Insight into the Binding Mechanisms of Quartz-Selective Peptides: Toward Greener Flotation Processes

AA Sahraei and BM Bohorquez and D Tremblay and S Moineau and A Garnier and F Larachi and P Lague, ACS APPLIED MATERIALS & INTERFACES (2023).

DOI: 10.1021/acsami.3c01275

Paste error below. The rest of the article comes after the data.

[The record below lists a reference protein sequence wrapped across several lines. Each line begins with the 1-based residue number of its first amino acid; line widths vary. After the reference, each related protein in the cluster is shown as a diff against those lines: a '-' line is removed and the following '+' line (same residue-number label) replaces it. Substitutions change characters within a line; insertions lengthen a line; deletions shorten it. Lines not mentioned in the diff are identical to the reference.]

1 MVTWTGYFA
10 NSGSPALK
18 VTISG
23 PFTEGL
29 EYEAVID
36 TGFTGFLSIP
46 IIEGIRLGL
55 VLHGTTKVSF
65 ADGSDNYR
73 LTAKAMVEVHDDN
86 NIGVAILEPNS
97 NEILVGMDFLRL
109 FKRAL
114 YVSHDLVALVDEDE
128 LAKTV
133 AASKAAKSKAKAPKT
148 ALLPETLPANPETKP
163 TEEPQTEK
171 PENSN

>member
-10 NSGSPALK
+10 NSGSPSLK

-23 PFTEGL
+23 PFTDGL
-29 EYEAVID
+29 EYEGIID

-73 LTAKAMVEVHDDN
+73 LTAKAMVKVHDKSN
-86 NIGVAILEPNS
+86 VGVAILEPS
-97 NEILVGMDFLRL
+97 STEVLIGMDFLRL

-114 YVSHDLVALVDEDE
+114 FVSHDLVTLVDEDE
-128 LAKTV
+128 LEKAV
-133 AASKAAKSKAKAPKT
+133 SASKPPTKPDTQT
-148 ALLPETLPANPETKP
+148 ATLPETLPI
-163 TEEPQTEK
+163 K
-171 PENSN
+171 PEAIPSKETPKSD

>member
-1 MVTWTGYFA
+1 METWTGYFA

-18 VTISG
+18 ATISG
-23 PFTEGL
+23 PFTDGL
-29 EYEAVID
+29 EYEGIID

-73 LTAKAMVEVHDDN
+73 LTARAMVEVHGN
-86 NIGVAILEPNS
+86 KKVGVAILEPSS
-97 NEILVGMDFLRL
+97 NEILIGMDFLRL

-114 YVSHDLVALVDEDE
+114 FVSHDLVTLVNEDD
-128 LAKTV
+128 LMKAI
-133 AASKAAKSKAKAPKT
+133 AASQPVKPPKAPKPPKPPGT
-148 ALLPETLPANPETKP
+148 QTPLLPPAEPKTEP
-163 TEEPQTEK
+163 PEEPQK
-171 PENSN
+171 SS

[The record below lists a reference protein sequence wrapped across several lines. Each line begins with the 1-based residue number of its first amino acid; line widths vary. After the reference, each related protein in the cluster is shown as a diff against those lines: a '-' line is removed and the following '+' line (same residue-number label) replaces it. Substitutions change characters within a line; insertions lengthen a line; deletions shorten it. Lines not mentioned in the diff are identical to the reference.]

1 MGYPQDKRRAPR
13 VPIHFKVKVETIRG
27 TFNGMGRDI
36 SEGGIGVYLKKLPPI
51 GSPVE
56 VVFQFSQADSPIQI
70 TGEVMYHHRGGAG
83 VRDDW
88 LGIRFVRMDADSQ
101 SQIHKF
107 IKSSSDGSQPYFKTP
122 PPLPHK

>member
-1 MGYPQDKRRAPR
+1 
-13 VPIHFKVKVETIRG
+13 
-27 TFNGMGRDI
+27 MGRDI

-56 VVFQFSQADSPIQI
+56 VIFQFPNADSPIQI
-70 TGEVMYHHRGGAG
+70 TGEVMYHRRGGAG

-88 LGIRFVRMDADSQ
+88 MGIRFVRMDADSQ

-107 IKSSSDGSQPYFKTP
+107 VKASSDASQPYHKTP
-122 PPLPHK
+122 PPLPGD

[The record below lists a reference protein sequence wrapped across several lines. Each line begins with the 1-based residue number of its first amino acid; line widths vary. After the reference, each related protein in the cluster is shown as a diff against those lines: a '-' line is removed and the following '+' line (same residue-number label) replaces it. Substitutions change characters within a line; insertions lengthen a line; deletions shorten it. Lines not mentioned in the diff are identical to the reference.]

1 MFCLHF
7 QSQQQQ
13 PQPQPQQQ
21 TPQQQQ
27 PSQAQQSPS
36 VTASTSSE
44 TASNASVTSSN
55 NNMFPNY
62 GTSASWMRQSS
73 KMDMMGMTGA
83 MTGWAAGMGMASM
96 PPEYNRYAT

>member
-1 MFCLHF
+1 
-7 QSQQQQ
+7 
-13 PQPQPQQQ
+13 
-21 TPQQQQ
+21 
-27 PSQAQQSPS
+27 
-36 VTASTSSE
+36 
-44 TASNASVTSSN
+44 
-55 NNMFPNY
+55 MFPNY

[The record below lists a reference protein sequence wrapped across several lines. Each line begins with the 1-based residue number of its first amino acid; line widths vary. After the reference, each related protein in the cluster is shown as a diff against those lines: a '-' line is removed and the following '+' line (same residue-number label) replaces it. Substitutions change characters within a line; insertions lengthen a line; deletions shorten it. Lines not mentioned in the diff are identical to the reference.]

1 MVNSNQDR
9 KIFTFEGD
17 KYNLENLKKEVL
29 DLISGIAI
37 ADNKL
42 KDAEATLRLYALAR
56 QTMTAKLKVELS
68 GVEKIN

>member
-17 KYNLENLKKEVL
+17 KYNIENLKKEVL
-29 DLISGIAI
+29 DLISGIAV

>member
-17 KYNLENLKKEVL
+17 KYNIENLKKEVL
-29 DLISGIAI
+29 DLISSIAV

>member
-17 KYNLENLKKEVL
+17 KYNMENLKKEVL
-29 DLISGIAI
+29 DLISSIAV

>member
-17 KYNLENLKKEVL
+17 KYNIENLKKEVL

Mining practices, chiefly froth flotation, are being critically reassessed to replace their use of biohazardous chemical reagents in favor of biofriendly alternatives as a path toward green processes. In this regard, this study aimed at evaluating the interactions of peptides, as potential floatation collectors, with quartz using phage display and molecular dynamics (MD) simulations. Quartz-selective peptide sequences were initially identified by phage display at pH = 9 and further modeled by a robust simulation scheme combining classical MD, replica exchange MD, and steered MD calculations. Our residue- specific analyses of the peptides revealed that positively charged arginine and lysine residues were favorably attracted by the quartz surface at basic pH. The negatively charged residues at pH 9 (i.e., aspartic acid and glutamic acid) further showed affinity toward the quartz surface through electrostatic interactions with the positively charged surface-bound Na+ ions. The best-binding heptapeptide combinations, however, contained both positively and negatively charged residues in their composition. The flexibility of peptide chains was also shown to directly affect the adsorption behavior of the peptide. While attractive intrapeptide interactions were dominated by a weak peptide-quartz binding, the repulsive self interactions in the peptides improved the binding propensity to the quartz surface. Our results showed that MD simulations are fully capable of revealing mechanistic details of peptide adsorption to inorganic surfaces and are an invaluable tool to accelerate the rational design of peptide sequences for mineral processing applications.

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